Although the sisters’ business came to an end, there is a lot to learn from Emilie’s story. This early feminist lived a free, independent life and dressed the way she wanted to dress. Even at a time when women had little autonomy, Emilie strayed from society’s norms and made her own decisions. She followed her dreams, trusted her instincts, and maintained a hands-on approach to her business. In addition to running the store operations, Emilie helped make the product by draping her own designs. As a result, her store was truly a success. It was considered a leading fashion destination for Viennese society and beyond. More than 100 years later, Emilie’s design influence remains part of stylish fashion.
What part of Emilie’s story do you find most inspiring? Please share your thoughts in the comments below.
Illustration: Steven Fleck.
Click here for the first installment of Profiles in Sewing, a Threads series about the lesser known individuals who made a difference in the world of fashion and sewing.
Darcella, Aria, and Benjamin Galopin. “CR Muse: Emilie Flöge and the Art of Fashion,” August 28, 2018, https://www.crfashionbook.com/culture/a22835087/emilie-floge-art-fashion-cr-muse/.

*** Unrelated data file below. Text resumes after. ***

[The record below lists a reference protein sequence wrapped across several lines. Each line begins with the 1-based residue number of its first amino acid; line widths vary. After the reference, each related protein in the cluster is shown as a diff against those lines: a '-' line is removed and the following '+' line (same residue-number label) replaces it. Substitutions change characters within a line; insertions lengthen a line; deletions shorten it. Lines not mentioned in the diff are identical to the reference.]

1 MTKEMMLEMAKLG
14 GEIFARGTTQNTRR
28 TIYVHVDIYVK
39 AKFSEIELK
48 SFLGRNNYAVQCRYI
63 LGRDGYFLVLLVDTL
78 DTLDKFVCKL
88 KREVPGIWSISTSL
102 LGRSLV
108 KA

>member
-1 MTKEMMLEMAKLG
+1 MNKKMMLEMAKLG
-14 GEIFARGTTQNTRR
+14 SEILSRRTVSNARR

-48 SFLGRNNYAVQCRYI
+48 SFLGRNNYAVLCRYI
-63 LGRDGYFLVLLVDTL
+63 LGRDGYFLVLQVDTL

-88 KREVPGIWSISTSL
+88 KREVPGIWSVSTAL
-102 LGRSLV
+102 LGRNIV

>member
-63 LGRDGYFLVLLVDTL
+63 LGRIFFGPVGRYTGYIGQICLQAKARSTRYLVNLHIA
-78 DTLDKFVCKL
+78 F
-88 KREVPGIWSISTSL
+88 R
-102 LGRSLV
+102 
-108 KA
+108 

“Emilie Louise Floge (1874-1952).” Mahler Foundation. Accessed October 11, 2020, https://mahlerfoundation.org/mahler/personen-2/floge-emilie-louise-1874-1952.
Fischer, Wolfgang Georg. Klimt and Emilie: a Painter and His Muse. Woodstock, NY: The Overlook Press, 1992.
Furman, Anna. “Before Coco Chanel There Was Emilie Flöge: A Designer the Fashion Industry Forgot.” Harper’s Bazaar, September 19, 2017, https://www.harpersbazaar.com/culture/art-books-music/a12241915/klimt-muse-emilie-floge-forgotten-fashion-designer/.
Grytsan, Sofi. “Gustav Klimt and Emilie Flöge: Who got inspired by whom.” L’Officiel, March 14, 2019, https://www.lofficiel.at/en/art%20&%20culture/gustav-klimt-and-emilie-floge-who-got-inspired-by-whom.
National Gallery of Victoria Vienna Art and Design. “Fashion: Emilie Flöge.” Accessed October 11, 2020, https://www.ngv.vic.gov.au/vienna/fashion/emilie-floge.html.
Portrait of Emilie Floge, 1902 by Gustav Klimt. Accessed October 11, 2020, https://www.gustav-klimt.com/Portrait-of-Emilie-Floge.jsp.